From Zen Buddhism to Preying on Vulnerable Women
The chilling story of Eido Shimano—a new ebook from The Atlantic
by Mark Oppenheimer, The Atlantic, November 14, 2013
Eido Shimano, the Japanese Zen Buddhist monk whose exploitative relationships with female followers over a fifty-year period were to tear apart the American Buddhist community, arrived in the United States in August 1960, at the age of 27, to study at the University of Hawaii. He moved in with Bob Aitken, a Zen teacher who had first been exposed to Zen as a prisoner of war in a Japanese camp, afterwards studying with leading Japanese masters. Shimano stayed in Hawaii for four years, then left for New York City, promptly to organize one of the country’s great sanghas, or Zen communities. Until the women he serially abused finally began to speak out, in the last two years or so, Shimano was a pillar—the pillar—of the New York City community of Zen Buddhists.
Bob Aitken, Shimano’s first host in America, is now dead. But in a handwritten note dated May 4, 1964, apparently for his own records, he recorded the reason for Shimano’s departure from Hawaii. This note, haunting in retrospect, foreshadows all the abuse that was to come.
Aitken and Shimano had jointly decided to volunteer at Queen’s Medical Center, hoping to learn a bit about mental illness. Two female Zen students from their sangha had recently been hospitalized there for “mental breakdowns.” That’s when a psychiatric social worker noticed something curious: a name from their case records—Shimano’s—was the same as one of the hospital’s volunteers. This coincidence was passed along to Dr. Linus Pauling Jr., a psychiatrist at the hospital, who investigated the matter, then reported back to Aitken that Shimano had played a role in the women’s breakdowns. Aitken claimed that he made his own inquiries; he was vague about what he found, but he became convinced that Shimano “had indeed played such a role” in the women’s breakdowns and was guilty of “ruthless ... exploitation” of the women.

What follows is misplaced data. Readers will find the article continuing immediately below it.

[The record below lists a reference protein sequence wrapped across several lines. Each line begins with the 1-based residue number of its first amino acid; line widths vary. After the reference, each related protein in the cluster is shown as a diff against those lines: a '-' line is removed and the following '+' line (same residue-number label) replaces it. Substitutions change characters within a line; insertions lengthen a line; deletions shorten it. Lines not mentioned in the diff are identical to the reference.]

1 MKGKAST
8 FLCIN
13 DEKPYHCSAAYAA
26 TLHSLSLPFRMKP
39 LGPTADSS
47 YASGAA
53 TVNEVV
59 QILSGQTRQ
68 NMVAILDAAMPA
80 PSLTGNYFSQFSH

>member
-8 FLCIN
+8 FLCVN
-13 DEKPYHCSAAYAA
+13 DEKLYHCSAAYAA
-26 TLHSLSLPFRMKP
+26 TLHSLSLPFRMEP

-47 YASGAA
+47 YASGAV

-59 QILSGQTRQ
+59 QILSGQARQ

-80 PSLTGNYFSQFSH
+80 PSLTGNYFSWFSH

“I felt,” Aitken wrote, “that if I confronted him with the evidence, he would deny everything, and the Sangha members generally would support him. Further, I was concerned about protecting the two women.” Aitken asked the advice of senior members of the Buddhist community. He even flew to Japan to consult with his own teachers, the legendary Nakagawa and Yasutani—neither of whom, it turns out, doubted that Shimano was capable of sleeping around, but both of whom seemed unwilling to accept that this behavior was really a problem.
Aitken never went public with what he knew about Shimano, not in 1964, and not for the next half century until his death.
Read ... The Atlantic
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